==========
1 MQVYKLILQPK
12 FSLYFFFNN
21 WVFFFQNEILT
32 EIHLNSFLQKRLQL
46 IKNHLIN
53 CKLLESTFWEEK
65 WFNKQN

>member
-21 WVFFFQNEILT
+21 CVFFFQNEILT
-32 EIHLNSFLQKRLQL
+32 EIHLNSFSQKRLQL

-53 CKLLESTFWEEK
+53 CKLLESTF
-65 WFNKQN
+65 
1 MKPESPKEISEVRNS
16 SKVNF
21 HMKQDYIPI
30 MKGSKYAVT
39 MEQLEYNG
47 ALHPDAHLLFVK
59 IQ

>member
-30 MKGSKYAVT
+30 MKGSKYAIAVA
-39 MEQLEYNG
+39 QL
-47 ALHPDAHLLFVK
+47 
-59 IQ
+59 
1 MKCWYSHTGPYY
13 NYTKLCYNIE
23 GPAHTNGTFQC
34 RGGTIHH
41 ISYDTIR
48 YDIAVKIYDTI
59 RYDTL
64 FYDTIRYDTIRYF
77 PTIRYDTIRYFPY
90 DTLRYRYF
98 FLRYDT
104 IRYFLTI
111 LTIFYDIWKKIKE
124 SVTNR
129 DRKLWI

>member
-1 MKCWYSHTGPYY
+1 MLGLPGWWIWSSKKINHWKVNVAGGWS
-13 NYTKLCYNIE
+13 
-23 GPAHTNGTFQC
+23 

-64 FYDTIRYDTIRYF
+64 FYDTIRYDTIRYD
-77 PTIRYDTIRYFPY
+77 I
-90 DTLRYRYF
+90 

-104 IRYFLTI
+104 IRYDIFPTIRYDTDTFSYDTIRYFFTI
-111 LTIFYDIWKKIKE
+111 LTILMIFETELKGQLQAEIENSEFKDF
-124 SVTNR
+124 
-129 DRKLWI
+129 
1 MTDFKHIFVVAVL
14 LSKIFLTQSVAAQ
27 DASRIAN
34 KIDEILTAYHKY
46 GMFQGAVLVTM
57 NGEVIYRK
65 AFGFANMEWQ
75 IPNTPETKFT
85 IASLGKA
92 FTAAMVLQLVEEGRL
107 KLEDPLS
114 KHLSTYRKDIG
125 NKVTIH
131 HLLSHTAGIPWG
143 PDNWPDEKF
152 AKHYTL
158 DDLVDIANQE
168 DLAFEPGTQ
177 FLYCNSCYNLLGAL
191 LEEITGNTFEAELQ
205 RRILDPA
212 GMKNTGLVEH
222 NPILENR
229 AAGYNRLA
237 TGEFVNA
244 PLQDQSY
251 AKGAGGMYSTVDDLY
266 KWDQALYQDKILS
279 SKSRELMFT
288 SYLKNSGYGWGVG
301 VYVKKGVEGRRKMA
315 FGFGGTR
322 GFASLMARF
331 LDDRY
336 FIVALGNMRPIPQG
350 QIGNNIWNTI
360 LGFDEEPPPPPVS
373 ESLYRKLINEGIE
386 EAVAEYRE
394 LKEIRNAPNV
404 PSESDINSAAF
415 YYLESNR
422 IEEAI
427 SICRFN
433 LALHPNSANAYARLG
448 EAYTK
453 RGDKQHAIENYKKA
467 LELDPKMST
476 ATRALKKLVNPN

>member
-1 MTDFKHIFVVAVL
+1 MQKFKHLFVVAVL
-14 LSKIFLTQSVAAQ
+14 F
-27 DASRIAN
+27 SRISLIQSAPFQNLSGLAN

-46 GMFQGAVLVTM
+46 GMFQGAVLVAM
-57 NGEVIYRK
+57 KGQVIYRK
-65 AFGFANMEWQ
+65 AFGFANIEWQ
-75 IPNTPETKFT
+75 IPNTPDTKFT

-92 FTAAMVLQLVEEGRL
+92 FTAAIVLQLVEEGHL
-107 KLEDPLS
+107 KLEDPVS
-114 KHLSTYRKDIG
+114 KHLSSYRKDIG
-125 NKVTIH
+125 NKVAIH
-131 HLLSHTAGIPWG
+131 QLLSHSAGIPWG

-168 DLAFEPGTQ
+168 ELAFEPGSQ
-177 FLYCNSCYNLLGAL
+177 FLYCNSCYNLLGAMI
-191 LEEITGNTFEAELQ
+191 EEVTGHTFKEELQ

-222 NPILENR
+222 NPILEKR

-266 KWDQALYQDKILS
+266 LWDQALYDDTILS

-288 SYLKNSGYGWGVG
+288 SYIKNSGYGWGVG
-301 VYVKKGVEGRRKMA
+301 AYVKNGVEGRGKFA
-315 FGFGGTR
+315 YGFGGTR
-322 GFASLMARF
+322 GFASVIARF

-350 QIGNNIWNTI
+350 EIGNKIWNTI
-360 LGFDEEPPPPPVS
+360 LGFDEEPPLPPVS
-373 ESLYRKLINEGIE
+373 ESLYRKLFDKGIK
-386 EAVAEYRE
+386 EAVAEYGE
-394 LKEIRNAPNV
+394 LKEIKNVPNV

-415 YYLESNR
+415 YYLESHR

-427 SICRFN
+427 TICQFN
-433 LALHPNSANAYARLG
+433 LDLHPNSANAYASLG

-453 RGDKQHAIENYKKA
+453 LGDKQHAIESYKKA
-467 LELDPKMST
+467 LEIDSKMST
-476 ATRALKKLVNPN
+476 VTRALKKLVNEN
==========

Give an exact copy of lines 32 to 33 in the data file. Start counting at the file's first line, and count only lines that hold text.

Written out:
+59 
1 MKCWYSHTGPYY